The next two events, the high jump and then the shot demonstrated that Dant’e was clearly in the mood to take no prisoners as he whipped over 1.72m at the second attempt, moving ever further away as Daniel could go no higher than 1.63m. The shot was even more impressive as Dant’e threw 12.32m to build up a 181-point lead going into the 800m, which meant for the first time all day, Dant’e could afford to take it a little easier, the gold medal safe. However, the same could not be said for the final medals as Morgan White (Sale, Matthew Cullen) and Reef Page (Invicta East Kent, Jacob Burton) both produced superb 800s inside 2:10 to get themselves up to second and third, the long-time second placer dropping to fourth as a result.
“I was really pleased with my shot which was a big PB,” said Dant’e thinking about what was had been his best performance. “But obviously I was happy with everything, even the 800m because that went to plan.” His 2953 points were good for ninth on the all-time list.
- Gold: Dant’e Clarke (2953 points)
- Silver: Morgan White (2849 points)
- Bronze: Jacob Burton (2818 points)
U17 men’s heptathlon, day 2
Almost under the radar, but not quite – given the PB form he demonstrated on several occasions on Saturday – overnight fourth placer Djavan Pedro (Sale, Jess Emmet-Taylor) emerged into the spotlight thanks to the seventh fastest 60 hurdles of the year, 8.25. That scored him a massive 920pts and resulted in reshuffle on the overnight standings. He moved to third while Oliver D’Rozario (Taunton, Steve Shaw) returned to the number 1 slot he had held for much of Saturday thanks to his 8.48 clocking. The overnight leader Sammy Ball (Reading, Mike Tyler) slipped to fourth following an untidy outing in the hurdles where he ran 8.92, while the new under-the-radar athlete was now long-time second placer Harry Crosby (Southampton, Andy Fisher) who once again was in great form, running 8.69.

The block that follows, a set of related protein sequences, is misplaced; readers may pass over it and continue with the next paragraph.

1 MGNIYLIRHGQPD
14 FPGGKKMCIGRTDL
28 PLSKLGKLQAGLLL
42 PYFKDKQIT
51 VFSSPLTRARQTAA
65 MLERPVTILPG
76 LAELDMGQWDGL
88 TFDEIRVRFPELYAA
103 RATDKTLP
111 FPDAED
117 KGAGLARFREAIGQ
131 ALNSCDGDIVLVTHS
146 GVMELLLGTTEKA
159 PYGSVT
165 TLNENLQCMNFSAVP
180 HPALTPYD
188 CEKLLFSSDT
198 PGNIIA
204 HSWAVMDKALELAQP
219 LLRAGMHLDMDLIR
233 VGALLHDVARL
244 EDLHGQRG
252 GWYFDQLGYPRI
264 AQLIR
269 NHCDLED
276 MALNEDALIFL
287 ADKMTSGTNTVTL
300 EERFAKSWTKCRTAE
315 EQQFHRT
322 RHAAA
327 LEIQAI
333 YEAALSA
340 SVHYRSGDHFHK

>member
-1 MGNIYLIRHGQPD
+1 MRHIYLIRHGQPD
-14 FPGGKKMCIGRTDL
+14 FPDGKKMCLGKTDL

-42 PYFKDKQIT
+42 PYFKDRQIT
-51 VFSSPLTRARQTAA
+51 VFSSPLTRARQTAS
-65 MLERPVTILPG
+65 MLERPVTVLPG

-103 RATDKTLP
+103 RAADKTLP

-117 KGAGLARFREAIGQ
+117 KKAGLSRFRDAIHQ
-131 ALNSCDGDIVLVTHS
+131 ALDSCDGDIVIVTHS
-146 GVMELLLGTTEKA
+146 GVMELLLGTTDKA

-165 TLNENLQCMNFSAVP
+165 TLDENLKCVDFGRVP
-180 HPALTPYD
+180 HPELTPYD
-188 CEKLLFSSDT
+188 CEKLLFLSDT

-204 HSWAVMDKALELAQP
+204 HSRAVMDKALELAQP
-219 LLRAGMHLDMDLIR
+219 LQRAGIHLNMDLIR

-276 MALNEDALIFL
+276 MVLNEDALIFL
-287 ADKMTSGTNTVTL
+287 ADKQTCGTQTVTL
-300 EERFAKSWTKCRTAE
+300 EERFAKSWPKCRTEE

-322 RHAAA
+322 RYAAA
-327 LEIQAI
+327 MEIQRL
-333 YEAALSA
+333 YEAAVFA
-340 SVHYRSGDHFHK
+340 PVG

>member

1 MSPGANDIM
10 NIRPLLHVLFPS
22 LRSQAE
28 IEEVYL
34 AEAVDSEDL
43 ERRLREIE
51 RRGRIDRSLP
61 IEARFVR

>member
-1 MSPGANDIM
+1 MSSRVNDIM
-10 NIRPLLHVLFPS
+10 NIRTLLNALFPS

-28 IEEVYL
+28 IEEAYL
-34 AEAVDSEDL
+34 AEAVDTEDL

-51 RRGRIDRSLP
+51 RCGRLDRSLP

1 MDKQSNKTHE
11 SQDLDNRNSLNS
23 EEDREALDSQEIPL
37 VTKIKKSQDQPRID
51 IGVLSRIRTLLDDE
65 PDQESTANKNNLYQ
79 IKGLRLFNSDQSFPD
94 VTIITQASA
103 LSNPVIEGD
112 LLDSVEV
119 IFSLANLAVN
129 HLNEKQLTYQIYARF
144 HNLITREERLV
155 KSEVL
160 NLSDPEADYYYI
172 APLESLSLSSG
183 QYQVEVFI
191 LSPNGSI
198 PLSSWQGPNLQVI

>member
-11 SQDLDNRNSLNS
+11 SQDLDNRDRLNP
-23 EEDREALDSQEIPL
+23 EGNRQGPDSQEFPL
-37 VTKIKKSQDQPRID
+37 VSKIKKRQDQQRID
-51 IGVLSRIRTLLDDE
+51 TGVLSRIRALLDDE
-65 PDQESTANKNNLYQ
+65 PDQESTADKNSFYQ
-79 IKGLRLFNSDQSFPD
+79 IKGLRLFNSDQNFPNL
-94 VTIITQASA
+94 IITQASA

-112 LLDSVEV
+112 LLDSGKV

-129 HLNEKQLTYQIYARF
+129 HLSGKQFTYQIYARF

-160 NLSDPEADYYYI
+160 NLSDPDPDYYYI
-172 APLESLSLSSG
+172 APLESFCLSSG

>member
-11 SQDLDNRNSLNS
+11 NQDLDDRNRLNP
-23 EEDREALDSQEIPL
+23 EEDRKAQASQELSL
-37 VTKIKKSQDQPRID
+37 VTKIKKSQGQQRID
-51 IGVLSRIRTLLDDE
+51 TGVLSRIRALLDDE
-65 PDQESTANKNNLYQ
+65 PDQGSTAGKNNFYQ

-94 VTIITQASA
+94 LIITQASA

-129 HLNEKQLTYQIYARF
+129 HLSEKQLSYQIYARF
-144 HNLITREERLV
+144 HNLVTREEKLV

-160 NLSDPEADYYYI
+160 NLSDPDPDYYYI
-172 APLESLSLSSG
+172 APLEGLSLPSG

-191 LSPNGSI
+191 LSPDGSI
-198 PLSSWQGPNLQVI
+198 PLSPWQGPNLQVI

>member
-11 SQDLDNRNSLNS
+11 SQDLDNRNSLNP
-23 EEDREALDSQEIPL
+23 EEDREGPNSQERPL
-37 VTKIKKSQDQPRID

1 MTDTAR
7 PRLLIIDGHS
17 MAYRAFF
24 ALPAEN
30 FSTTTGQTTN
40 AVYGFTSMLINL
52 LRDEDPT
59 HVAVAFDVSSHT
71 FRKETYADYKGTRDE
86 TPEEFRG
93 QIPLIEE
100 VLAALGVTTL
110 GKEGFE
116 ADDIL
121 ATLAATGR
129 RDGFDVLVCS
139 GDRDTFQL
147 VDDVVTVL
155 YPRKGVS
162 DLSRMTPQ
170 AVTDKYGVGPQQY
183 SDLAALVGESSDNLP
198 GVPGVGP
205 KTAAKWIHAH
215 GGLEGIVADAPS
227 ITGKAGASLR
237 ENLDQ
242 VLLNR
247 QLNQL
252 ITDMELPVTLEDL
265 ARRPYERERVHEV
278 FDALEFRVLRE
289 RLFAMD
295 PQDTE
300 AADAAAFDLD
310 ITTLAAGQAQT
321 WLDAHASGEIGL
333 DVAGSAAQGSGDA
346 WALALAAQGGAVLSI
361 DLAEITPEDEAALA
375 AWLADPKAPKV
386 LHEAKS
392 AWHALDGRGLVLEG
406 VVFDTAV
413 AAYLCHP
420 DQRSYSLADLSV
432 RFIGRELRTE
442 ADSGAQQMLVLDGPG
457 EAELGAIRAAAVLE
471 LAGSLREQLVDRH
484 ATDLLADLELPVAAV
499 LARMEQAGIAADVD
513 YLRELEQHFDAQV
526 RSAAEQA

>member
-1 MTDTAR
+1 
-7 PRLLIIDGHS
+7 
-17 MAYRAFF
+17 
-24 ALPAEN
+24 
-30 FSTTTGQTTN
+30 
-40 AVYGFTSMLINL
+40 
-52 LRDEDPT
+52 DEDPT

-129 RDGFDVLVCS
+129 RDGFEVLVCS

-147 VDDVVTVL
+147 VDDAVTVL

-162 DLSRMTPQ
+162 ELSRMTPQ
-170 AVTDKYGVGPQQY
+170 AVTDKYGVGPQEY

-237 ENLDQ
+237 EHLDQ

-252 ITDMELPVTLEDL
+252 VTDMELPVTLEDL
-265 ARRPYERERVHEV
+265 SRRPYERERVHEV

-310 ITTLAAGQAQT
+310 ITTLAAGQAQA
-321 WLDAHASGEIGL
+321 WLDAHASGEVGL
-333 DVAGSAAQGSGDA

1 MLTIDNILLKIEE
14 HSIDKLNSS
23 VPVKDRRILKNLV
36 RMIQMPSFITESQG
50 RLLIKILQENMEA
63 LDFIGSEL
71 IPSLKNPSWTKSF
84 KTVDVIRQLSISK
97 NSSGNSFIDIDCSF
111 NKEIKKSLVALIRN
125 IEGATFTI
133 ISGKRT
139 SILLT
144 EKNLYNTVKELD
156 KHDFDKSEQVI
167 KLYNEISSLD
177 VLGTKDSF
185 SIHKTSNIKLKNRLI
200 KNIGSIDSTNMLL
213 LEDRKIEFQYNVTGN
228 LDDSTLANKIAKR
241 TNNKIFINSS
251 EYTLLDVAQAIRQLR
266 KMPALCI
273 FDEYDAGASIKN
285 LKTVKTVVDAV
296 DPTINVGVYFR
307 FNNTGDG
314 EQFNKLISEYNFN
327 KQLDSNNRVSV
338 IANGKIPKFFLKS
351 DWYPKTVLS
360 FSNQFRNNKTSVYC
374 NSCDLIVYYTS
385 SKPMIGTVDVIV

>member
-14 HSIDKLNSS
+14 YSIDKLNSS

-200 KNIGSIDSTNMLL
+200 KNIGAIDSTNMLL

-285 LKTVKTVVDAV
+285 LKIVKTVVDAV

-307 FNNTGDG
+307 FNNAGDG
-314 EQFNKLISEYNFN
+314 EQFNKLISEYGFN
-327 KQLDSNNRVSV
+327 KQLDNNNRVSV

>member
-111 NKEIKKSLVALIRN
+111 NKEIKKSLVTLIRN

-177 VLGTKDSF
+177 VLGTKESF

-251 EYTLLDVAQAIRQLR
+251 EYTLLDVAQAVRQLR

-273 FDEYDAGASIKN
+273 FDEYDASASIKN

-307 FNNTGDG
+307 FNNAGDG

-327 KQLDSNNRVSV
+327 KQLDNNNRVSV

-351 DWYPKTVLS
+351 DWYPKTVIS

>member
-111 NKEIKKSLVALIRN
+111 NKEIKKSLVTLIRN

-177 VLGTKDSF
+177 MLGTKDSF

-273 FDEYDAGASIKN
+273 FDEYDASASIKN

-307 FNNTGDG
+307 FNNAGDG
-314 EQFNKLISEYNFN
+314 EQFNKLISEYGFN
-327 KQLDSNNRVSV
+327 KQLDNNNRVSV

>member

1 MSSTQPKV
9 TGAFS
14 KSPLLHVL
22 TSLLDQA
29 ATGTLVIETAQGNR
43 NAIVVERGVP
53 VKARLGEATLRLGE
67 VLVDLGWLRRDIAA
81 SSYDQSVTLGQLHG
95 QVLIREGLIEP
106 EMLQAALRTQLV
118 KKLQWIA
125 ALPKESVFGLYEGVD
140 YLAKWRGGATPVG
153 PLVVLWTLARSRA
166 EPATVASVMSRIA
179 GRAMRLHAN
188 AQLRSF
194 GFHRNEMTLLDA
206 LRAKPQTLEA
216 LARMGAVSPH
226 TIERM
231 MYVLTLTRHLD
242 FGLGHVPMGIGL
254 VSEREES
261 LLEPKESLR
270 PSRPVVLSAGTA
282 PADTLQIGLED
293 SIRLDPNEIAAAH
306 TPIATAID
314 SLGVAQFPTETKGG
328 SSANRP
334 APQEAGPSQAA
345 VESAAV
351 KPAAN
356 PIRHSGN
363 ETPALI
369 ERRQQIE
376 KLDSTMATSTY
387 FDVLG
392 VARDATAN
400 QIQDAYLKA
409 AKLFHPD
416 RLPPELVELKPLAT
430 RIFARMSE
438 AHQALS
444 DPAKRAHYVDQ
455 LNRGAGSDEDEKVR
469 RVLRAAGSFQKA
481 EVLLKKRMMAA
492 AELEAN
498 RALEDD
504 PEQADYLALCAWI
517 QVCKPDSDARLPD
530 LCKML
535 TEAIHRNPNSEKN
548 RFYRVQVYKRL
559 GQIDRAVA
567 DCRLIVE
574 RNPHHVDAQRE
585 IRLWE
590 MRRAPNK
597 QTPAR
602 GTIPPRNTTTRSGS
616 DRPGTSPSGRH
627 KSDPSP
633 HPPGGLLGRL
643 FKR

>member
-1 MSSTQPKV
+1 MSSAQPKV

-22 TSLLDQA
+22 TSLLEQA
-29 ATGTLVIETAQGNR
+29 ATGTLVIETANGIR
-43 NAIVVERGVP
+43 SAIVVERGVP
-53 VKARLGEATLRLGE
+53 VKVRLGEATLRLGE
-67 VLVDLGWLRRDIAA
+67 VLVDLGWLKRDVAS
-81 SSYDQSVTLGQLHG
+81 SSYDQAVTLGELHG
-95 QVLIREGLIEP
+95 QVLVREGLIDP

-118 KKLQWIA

Next up was the pole vault where predictably given the technical nature of the event things changed again. And it was Sammy who moved back to the lead thanks to his 20cm PB of 3.40m. Harry remained in second with 3.20m, while Djavan will remember this meeting for some time as he PB’d once more, scaling 3.10m despite a ragged technique. Oliver slipped out of the medals for the first time, but only by six points meaning it really was all to play for in the 1000m. Sammy led with 3880, Harry followed at 3871, then Djavan, 3827 and finally Oliver 3821.
Often the 1000m can prove to be a bit of a procession but not on this occasion. Sammy hit the front with 200m left and that looked to be it, but Djavan had other ideas and found an extra gear off the final bend to take the race, although not the title. That was Sammy’s for the second year in a row, adding to the U15 crown he took in 2019. While for Djavan, it was a great conclusion to a superb weekend as his tenacity over that final lap meant he hauled himself up from bronze to silver in a close fought competition that saw just 59pts cover the first three.
“I had a hamstring injury about three months ago and in the hurdles, I felt it,” Sammy said, explaining his slow start to the day. “So, I knew I had to get a good pole vault,” he continued, very pleased with that huge PB, not to mention the gold medal. And this in his first year in the age group. The future looks good.
- Gold: Sammy Ball (4670 points)
- Silver: Djavan Pedro (4620 points)
- Bronze: Harry Crosby (4611 points)
Photo by David Griffiths